Songs From The Musicals
BROADWAY • WEST END • OFF-BROADWAY
1776
OVERVIEW: WHAT'S THE SHOW ABOUT?
  • Authors Music & Lyrics
    SHERMAN EDWARDS

    Book
    PETER STONE
  • Description It is the oppressively hot and humid summer of 1776 in Philadelphia, and the Continental Congress is growing weary of the heat, and of the eternal bickering which marks its deliberations. Boston firebrand John Adams, assisted by his good friends Benjamin Franklin and Thomas Jefferson, must persuade their wavering colleagues that the time has come to Declare for Independence, and found a new nation.
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  • Premieres ORIGINAL BROADWAY PRODUCTION 46th Street Theatre
    March 16, 1969 BROADWAY REVIVAL 1997 Criterion Center Stage Right
    August 14, 1997
PRODUCTIONS: WHERE HAS IT PLAYED?
  • ORIGINAL BROADWAY PRODUCTION
    46th Street Theatre - March 16, 1969
    CREATIVE TEAM
    Producer : STUART OSTROW
    Direction : PETER HUNT
    Choreography : ONNA WHITE
    Orchestrations : EDDIE SAUTER
    Musical Director : PETER HOWARD
    Scenic Design : JO MIELZINER
    Costume Design : BY PATRICIA ZIPPRODT
    Lighting Design : JO MIELZINER
    CAST
    John Adams : WILLIAM DANIELS
    Benjamin Franklin : HOWARD DA SILVA
    John Dickinson : PAUL HECHT
    Edward Rutledge : CLIFFORD DAVID
    Abigail Adams : VIRGINIA VESTOFF
    Richard Henry Lee : RONALD HOLTGATE
    John Hancock : DAVID FORD
    Thomas Jefferson : KEN HOWARD
    Martha Jefferson : BETTY BUCKLEY
    Stephen Hopkins : ROY POOLE
    BROADWAY REVIVAL 1997
    Criterion Center Stage Right - August 14, 1997
    CREATIVE TEAM
    Producer : THE ROUNDABOUT THEATRE COMPANY
    Direction : SCOTT ELLIS
    Choreography : KATHLEEN MARSHALL
    Orchestrations : BRIAN BESTERMAN
    Musical Director : PAUL GEMIGNANI
    Scenic Design : TONY WALTON
    Costume Design : WILLIAM IVEY LONG
    Lighting Design : BRIAN NASON
    Sound Design : BRIAN RONAN
    CAST
    John Adams : BRENT SPINER
    Benjamin Franklin : PAT HINGLE
    John Dickinson : MICHAEL CUMPSTY
    Edward Rutledge : GREGG EDELMAN
    Abigail Adams : LINDA EMOND
    Richard Henry Lee : MERWIN FOARD
    John Hancock : RICHARD POE
    Thomas Jefferson : PAUL MICHAEL VALLEY
    Martha Jefferson : LAUREN WARD
    Stephen Hopkins : TOM ALDREDGE
  • playbill playbill-photo playbillcom
SYNOPSIS: WHAT'S THE STORY?
  • ACT ONE

    1776 is the Broadway version of the events leading up to the signing of the Declaration of Independence.

    Representatives of the original thirteen colonies have gathered in the swealtering heat of a Philadelphia summer as the 2nd Continental Congress convenes. Internally divided over the question of American Independence, the men have grown tired of listening to John Adams' repeated pleas to conform (Sit Down, John). In fact, Adams himself had grown weary of the delegates' inability to agree on ANYTHING, let alone as issue as important as Independence (Piddle, Twiddle and Resolve). Adams laments his situation and vents his frustrations to his wife, Abigail, through letters and imagined conversations (Till Then and Yours, Yours, Yours).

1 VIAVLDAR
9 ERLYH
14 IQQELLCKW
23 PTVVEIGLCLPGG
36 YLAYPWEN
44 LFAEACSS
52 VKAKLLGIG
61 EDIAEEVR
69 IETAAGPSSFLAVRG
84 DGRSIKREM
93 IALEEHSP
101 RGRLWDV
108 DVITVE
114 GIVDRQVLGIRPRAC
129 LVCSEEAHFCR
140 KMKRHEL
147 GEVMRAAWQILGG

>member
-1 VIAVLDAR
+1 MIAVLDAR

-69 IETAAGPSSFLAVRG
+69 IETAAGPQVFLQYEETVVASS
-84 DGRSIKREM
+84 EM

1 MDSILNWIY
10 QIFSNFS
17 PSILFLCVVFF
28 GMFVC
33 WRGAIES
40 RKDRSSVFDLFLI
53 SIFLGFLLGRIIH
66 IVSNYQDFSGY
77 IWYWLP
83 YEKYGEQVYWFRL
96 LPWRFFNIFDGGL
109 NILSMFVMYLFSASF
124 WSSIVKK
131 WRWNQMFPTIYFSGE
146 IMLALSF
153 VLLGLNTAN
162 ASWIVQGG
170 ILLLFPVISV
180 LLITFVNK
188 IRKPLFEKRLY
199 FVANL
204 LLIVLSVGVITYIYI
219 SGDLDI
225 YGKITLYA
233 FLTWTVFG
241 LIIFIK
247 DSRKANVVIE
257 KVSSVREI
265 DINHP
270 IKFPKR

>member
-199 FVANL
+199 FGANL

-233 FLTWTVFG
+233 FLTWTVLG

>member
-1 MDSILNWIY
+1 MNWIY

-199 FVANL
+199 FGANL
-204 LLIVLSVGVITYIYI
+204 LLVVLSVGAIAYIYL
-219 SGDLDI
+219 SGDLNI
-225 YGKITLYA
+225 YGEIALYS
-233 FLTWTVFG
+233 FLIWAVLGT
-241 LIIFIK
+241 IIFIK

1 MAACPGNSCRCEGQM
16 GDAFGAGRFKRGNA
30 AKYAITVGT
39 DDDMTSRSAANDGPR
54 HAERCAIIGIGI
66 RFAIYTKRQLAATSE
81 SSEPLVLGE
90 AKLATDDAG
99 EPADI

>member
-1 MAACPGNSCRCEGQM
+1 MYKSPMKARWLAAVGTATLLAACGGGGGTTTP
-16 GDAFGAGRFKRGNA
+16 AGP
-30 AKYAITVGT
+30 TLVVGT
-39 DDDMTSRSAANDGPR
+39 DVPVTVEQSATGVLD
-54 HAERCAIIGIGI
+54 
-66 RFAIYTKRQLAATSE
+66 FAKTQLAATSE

Adams and Ben Franklin ultimately decide that, since Adams' is so resoundingly regarded as "obnoxious and disliked", the only way to get a resolution on independence introduced to Congress is to persuade another delgate to make the proposal. For that, they call upon Virginia braggard Richard Henry Lee (The Lees of Old Virginia).

    Lee returns from Virgina with the proposal, opening up the issue to heated debate. Adams locks horns with Pennsylvania proprietor John Dickinson, who is staunchly opposed to independence. After much battle, the proposal gets put up for vote, but not before Dickinson insures that the vote must be unanimous. As a staling tactic (to give themselves time to sway votes their way), Adams and Franklin suggest the writing of a "declaration", spelling out "their goals and aims" and "reasons for separation".

    But who best to write it? Adams declines, knowing that anything he writes will be thoroughly ripped apart by his many detractors. Similarly, the other members of the Declaration Committee (Franklin, Roger Sherman of CT and Robert Livingston of NY) avoid the chore in favor of the popular and well written Thomas Jefferson (But Mr. Adams).